I had conveniently forgotten I volunteered to work packet pickup for Psycho Psummer - my first ultra attempt. A 50K (31+ miles) trail run at Wyandotte County State Park. So when I got the email reminding me, I was perturbed. I have no idea why I can't just go with the flow. So I show up, assuming it's going to suck because it wasn't what I had planned for that evening. Of course I was wrong and of course I had alot of fun and was even useful. I tried to keep my mouth somewhat shut and my ears open. Bad Ben was there talking to alot of experienced ultrarunners, so good ultra strategy tips were there for my gleaning. I will not be sharing any of them here - yes I am that juvenile and petty. OK - just one. Eat early and eat often. . before the heat really starts. That's really like two in one - I am becoming more altruistic every day.
I got out to the race early and got my usual parking spot in front of the bathrooms at the Ranger Station. You don't know how comforting that little thing was. I trained fairly well for this race, I guess (who knows) -- alot of running in general, and more running out at WYCO than ever, which was good. Just not enough long runs, which is always the case. My last long run was the Monday before the race - me and Elliot the Magnificent Hound dog did 22.5 miles around the neighborhood. Then I did some cross training Tuesday and took the rest of the week off. Whatever - it was what it was. Stuffing shirts in bags race morning helped so much to take my mind off the race. Had I been left to my own devices, I would have been just wandering around the start area, anxious as hell, muttering to myself. That's the usual M.O. anyway.
Race starts. I've learned to hang back and that way not get as humiliated by everyone passing me (and making them mad 'cause slow people should know their place). I thought I learned to hang back and not go out to fast, but I guess not. I KNEW I was going too fast, but didn't actually do anything about it, like maybe slow down a little. The first loop was unremarkable. (The race is two 15.5 mile loops, lots of hills, lots of obstacles, never get good footing for the roots and ruts and rocks and fallen trees to climb over, duck under and navigate by whatever the hell else is out there in that humid jungle). Unremarkable except what I picked up at the aid station at mile 5ish - they had nutella in tortillas. I thought it was peanut butter and jelly in a tortilla. I grabbed one and waited until I was at the bottom of a hill to eat it (another good tip I overheard Bad Ben say -- that's it - no more tips to you for free!). I bit into it and realized it was Nutella. The only times I have ever eaten Nutella is when I would bake my pot into it and have graham cracker/nutella/pot snacks. It was just kind of surprising and a bit disconcerting 'cause I immediately went back in time and place to then and that's not exactly what I was expecting. I also realized I really don't like nutella without the ganja.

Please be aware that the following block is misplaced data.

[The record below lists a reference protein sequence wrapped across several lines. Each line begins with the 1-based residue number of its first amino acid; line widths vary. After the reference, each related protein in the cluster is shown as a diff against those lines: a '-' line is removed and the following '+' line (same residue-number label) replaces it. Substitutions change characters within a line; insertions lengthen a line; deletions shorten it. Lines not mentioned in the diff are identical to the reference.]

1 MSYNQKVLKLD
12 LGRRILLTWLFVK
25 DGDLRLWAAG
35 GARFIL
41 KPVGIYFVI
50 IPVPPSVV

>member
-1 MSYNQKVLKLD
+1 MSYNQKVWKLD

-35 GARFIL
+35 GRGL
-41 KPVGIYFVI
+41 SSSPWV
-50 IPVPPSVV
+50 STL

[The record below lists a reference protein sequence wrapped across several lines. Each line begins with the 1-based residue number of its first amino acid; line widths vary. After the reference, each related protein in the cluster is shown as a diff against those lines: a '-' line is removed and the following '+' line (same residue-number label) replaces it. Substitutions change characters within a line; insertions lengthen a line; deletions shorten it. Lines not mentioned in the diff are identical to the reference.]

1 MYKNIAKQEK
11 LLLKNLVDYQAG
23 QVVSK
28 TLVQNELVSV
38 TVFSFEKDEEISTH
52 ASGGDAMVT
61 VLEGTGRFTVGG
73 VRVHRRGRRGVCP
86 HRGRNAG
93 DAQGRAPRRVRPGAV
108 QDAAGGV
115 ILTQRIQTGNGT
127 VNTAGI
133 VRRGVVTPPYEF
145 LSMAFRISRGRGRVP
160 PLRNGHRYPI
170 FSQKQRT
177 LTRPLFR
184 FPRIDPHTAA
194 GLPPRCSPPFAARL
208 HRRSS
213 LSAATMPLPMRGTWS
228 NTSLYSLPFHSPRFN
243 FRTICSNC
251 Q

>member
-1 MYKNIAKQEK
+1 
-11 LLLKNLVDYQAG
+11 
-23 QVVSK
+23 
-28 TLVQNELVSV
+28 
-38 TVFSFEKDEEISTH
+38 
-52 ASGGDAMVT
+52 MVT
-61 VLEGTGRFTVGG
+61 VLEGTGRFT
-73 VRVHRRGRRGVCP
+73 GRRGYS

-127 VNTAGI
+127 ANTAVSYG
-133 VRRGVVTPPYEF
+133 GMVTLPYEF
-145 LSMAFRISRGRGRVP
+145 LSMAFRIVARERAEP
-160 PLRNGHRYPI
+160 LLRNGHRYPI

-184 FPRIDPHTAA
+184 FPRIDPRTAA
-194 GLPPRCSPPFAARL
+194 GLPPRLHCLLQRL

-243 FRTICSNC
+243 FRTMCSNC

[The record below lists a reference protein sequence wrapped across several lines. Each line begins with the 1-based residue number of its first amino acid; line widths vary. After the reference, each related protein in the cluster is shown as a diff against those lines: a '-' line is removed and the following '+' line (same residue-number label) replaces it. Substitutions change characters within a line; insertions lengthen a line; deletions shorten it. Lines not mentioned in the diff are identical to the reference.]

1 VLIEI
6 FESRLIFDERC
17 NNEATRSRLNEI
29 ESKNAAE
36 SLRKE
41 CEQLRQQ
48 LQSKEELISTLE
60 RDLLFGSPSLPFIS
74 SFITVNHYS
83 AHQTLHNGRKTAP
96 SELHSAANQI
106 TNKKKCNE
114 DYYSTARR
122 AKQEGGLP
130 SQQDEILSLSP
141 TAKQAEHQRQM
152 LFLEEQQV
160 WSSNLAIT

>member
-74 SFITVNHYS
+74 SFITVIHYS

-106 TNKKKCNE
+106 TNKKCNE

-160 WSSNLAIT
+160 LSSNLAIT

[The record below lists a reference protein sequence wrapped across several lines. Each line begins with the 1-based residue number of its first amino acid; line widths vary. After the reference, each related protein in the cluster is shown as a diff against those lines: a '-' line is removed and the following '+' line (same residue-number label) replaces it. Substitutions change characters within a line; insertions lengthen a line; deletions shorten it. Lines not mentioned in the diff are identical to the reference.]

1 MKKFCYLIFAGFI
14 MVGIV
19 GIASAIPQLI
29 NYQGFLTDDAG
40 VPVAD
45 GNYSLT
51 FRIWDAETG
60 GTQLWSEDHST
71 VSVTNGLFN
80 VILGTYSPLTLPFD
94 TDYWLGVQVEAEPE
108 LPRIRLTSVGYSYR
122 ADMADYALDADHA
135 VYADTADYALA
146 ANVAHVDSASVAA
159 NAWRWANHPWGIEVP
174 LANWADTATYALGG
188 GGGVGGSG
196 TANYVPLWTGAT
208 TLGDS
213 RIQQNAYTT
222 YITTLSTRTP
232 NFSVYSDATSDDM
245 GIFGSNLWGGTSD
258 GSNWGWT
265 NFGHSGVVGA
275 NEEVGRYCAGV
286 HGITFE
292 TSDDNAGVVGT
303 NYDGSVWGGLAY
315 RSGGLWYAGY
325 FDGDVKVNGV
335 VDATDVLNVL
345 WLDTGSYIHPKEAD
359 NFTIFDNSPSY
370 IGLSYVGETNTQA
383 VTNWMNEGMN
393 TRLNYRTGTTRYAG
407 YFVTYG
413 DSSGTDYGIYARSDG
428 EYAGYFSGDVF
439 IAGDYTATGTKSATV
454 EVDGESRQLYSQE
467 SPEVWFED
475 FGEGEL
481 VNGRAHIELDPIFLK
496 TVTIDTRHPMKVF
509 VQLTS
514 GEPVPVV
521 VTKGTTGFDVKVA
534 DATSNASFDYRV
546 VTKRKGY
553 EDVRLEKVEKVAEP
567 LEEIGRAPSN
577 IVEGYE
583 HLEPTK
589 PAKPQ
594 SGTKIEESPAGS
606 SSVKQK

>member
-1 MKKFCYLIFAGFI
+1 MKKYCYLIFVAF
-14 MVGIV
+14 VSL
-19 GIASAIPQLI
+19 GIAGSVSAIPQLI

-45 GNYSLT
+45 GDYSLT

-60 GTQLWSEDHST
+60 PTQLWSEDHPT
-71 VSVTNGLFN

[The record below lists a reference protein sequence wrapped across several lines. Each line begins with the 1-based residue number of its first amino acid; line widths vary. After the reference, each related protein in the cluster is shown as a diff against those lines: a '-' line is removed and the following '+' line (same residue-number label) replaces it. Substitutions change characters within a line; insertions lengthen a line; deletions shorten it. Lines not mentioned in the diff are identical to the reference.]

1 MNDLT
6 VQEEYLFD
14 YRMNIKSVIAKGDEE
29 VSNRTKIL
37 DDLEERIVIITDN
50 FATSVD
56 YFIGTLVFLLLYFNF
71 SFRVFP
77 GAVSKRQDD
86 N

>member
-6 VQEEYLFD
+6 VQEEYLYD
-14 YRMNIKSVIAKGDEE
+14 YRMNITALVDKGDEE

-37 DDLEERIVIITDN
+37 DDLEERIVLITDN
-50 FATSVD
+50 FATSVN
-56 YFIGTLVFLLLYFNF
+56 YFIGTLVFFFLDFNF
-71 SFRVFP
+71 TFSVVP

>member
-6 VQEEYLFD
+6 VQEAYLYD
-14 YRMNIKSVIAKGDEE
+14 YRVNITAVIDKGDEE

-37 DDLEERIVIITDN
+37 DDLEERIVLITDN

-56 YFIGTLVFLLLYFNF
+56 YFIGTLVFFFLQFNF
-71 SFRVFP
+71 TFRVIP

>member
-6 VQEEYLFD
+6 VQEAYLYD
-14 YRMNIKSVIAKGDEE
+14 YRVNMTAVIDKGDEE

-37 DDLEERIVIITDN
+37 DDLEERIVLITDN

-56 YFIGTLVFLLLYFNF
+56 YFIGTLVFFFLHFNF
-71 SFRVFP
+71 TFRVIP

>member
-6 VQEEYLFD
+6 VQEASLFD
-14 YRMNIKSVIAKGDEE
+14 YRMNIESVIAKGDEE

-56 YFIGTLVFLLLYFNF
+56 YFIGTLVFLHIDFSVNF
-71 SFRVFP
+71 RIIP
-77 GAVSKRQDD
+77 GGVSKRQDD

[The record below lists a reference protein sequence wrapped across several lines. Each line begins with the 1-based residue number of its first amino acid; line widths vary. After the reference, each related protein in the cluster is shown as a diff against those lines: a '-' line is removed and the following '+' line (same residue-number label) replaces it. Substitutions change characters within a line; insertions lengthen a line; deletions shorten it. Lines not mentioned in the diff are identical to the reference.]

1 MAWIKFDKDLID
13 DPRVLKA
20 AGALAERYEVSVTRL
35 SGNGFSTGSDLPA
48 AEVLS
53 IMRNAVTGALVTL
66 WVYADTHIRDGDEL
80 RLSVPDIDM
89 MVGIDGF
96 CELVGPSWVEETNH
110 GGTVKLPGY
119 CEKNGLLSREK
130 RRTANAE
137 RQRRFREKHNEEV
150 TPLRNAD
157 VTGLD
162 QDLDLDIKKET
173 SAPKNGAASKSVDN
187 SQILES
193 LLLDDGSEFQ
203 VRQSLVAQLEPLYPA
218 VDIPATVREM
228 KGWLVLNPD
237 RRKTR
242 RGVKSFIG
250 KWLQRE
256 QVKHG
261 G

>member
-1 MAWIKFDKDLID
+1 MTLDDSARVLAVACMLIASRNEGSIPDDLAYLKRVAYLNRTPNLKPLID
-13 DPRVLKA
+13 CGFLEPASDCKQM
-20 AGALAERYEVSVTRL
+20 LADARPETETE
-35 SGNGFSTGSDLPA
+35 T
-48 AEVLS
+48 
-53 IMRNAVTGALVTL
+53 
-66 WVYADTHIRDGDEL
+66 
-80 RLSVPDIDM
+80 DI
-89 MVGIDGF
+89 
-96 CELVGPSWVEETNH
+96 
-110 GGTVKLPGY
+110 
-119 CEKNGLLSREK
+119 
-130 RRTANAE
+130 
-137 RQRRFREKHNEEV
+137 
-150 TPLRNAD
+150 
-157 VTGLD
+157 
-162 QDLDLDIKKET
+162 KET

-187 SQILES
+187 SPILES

Oh yeah - Levi. I ran the Hawk Marathon in Lawrence in May. At a water crossing at about Mile 19, I was pulled underwater (I really did not expect tidal waves at a lake!!) and my ipod died. I was pissed. I was really pissed at the guy on the other side of the water crossing, watching it all and yakking on his goddamn cell phone. (I now know he was telling the race director to change the course 'cause it was too dangerous). When I finally drug my sorry ass out of the water, the jackass on the cell phone (who is Levi and who is apparently some really nice guy) said - "You'll be glad to know you're the last one to have to do this. . . they re-routed the course". Rather than throw a big fit over the injustice of it all, I told him I wanted to punch him in his face, and then ran off.
So pretty early on in the first loop, Jon Kevern and some guy go flying by me and the other guy mentions a water crossing. I didn't recognize him, but I asked if he was Levi. Yep. So I was able to apologize for telling him I wanted to punch him in his face. I guess the apology wasn't necessary because Levi let me know that "no offense, but you're not that scary". I saw him again about halfway thru the second loop - he was doubled over with stomach issues. But when I came up on him, he straightened up to let me know that he was just faking it to psych me out. Then we ran together for a bit and talked and he said something about the water crossing and he thought I weighed 95 lbs. For that, Levi is my new best friend. To set the record straight though, it's 95 lbs plus 35. After my morning poo.
I guess the 1st loop wasn't as unremarkable as I thought. Coming out of the boy scout section I met Jennifer from St. Louis - her last name rhymes with Maserati. Here we are - she's right behind me in the white shirt.
We stuck together until almost the end of the first loop - she kinda got stuck in the mud. There was a Jen running with us too at the end of the 1st loop. They both commented on the mud. I kept my mouth shut. That was lame mud. I quietly felt so superior because I KNOW mud. WYCO has given me intimate knowledge of mud and bits of my soul are out there, stolen by the mud. But I digress. Jennifer was supernice and what a breath a fresh air and I am so glad I met her and we got to run together.